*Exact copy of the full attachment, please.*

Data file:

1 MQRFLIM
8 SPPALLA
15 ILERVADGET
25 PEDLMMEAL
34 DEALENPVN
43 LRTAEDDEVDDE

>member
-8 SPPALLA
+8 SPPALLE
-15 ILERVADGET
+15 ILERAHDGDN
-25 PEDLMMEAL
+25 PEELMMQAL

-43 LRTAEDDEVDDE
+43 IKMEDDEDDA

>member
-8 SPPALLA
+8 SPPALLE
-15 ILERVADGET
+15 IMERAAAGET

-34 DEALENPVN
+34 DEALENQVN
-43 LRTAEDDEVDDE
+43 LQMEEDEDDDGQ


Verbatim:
1 MQRFLIM
8 SPPALLA
15 ILERVADGET
25 PEDLMMEAL
34 DEALENPVN
43 LRTAEDDEVDDE

>member
-8 SPPALLA
+8 SPPALLE
-15 ILERVADGET
+15 ILERAHDGDN
-25 PEDLMMEAL
+25 PEELMMQAL

-43 LRTAEDDEVDDE
+43 IKMEDDEDDA

>member
-8 SPPALLA
+8 SPPALLE
-15 ILERVADGET
+15 IMERAAAGET

-34 DEALENPVN
+34 DEALENQVN
-43 LRTAEDDEVDDE
+43 LQMEEDEDDDGQ